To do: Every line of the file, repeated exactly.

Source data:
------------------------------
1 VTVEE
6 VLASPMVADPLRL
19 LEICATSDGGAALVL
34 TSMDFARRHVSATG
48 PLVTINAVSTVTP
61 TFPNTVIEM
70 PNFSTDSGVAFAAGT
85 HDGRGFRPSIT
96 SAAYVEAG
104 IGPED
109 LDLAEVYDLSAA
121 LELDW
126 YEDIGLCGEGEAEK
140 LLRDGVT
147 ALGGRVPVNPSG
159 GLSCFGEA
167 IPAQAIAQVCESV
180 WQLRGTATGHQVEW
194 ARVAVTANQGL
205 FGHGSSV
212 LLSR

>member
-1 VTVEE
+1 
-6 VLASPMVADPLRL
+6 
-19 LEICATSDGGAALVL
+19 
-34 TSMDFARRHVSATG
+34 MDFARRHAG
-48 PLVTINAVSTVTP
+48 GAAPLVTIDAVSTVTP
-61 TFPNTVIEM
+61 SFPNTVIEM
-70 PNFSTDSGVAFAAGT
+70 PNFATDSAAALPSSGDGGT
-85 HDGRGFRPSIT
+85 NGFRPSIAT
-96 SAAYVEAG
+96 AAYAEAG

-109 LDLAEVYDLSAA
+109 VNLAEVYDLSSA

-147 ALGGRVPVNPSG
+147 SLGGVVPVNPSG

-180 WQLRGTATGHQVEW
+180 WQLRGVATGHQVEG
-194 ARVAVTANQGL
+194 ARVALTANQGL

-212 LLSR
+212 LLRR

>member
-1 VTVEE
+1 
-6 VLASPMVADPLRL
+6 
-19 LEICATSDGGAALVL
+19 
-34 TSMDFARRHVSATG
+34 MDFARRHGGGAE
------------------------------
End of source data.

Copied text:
1 VTVEE
6 VLASPMVADPLRL
19 LEICATSDGGAALVL
34 TSMDFARRHVSATG
48 PLVTINAVSTVTP
61 TFPNTVIEM
70 PNFSTDSGVAFAAGT
85 HDGRGFRPSIT
96 SAAYVEAG
104 IGPED
109 LDLAEVYDLSAA
121 LELDW
126 YEDIGLCGEGEAEK
140 LLRDGVT
147 ALGGRVPVNPSG
159 GLSCFGEA
167 IPAQAIAQVCESV
180 WQLRGTATGHQVEW
194 ARVAVTANQGL
205 FGHGSSV
212 LLSR

>member
-1 VTVEE
+1 
-6 VLASPMVADPLRL
+6 
-19 LEICATSDGGAALVL
+19 
-34 TSMDFARRHVSATG
+34 MDFARRHAG
-48 PLVTINAVSTVTP
+48 GAAPLVTIDAVSTVTP
-61 TFPNTVIEM
+61 SFPNTVIEM
-70 PNFSTDSGVAFAAGT
+70 PNFATDSAAALPSSGDGGT
-85 HDGRGFRPSIT
+85 NGFRPSIAT
-96 SAAYVEAG
+96 AAYAEAG

-109 LDLAEVYDLSAA
+109 VNLAEVYDLSSA

-147 ALGGRVPVNPSG
+147 SLGGVVPVNPSG

-180 WQLRGTATGHQVEW
+180 WQLRGVATGHQVEG
-194 ARVAVTANQGL
+194 ARVALTANQGL

-212 LLSR
+212 LLRR

>member
-1 VTVEE
+1 
-6 VLASPMVADPLRL
+6 
-19 LEICATSDGGAALVL
+19 
-34 TSMDFARRHVSATG
+34 MDFARRHGGGAE